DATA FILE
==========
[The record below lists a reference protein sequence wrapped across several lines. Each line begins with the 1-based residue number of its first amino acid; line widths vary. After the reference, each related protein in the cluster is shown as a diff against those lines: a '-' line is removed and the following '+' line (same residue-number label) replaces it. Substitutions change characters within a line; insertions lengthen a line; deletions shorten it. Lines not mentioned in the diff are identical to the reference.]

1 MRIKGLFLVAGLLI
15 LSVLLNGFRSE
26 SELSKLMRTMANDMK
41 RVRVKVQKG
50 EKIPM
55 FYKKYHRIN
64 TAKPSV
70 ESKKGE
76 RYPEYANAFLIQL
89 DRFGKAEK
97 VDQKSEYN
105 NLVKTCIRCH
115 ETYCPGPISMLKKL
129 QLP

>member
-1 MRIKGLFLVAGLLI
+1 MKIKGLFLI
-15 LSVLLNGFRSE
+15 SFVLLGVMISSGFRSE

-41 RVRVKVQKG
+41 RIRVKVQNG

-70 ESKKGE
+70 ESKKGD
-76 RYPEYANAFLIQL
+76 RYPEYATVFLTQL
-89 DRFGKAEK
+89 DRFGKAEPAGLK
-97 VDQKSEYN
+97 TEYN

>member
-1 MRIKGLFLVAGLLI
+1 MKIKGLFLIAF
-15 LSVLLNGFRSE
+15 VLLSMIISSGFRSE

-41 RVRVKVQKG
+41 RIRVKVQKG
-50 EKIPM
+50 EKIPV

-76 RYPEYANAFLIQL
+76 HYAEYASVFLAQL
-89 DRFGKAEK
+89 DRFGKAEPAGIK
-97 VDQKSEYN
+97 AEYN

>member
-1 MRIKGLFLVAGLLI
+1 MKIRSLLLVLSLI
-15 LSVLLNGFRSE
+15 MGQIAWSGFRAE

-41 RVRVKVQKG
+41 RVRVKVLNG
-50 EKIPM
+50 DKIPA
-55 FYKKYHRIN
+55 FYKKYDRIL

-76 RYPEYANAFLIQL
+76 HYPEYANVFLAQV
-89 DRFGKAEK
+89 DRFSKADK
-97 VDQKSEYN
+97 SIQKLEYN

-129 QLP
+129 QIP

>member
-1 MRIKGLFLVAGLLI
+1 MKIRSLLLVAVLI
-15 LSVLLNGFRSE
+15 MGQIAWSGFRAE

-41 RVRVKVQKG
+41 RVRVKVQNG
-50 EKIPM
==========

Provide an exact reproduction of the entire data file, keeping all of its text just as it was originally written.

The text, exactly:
[The record below lists a reference protein sequence wrapped across several lines. Each line begins with the 1-based residue number of its first amino acid; line widths vary. After the reference, each related protein in the cluster is shown as a diff against those lines: a '-' line is removed and the following '+' line (same residue-number label) replaces it. Substitutions change characters within a line; insertions lengthen a line; deletions shorten it. Lines not mentioned in the diff are identical to the reference.]

1 MRIKGLFLVAGLLI
15 LSVLLNGFRSE
26 SELSKLMRTMANDMK
41 RVRVKVQKG
50 EKIPM
55 FYKKYHRIN
64 TAKPSV
70 ESKKGE
76 RYPEYANAFLIQL
89 DRFGKAEK
97 VDQKSEYN
105 NLVKTCIRCH
115 ETYCPGPISMLKKL
129 QLP

>member
-1 MRIKGLFLVAGLLI
+1 MKIKGLFLI
-15 LSVLLNGFRSE
+15 SFVLLGVMISSGFRSE

-41 RVRVKVQKG
+41 RIRVKVQNG

-70 ESKKGE
+70 ESKKGD
-76 RYPEYANAFLIQL
+76 RYPEYATVFLTQL
-89 DRFGKAEK
+89 DRFGKAEPAGLK
-97 VDQKSEYN
+97 TEYN

>member
-1 MRIKGLFLVAGLLI
+1 MKIKGLFLIAF
-15 LSVLLNGFRSE
+15 VLLSMIISSGFRSE

-41 RVRVKVQKG
+41 RIRVKVQKG
-50 EKIPM
+50 EKIPV

-76 RYPEYANAFLIQL
+76 HYAEYASVFLAQL
-89 DRFGKAEK
+89 DRFGKAEPAGIK
-97 VDQKSEYN
+97 AEYN

>member
-1 MRIKGLFLVAGLLI
+1 MKIRSLLLVLSLI
-15 LSVLLNGFRSE
+15 MGQIAWSGFRAE

-41 RVRVKVQKG
+41 RVRVKVLNG
-50 EKIPM
+50 DKIPA
-55 FYKKYHRIN
+55 FYKKYDRIL

-76 RYPEYANAFLIQL
+76 HYPEYANVFLAQV
-89 DRFGKAEK
+89 DRFSKADK
-97 VDQKSEYN
+97 SIQKLEYN

-129 QLP
+129 QIP

>member
-1 MRIKGLFLVAGLLI
+1 MKIRSLLLVAVLI
-15 LSVLLNGFRSE
+15 MGQIAWSGFRAE

-41 RVRVKVQKG
+41 RVRVKVQNG
-50 EKIPM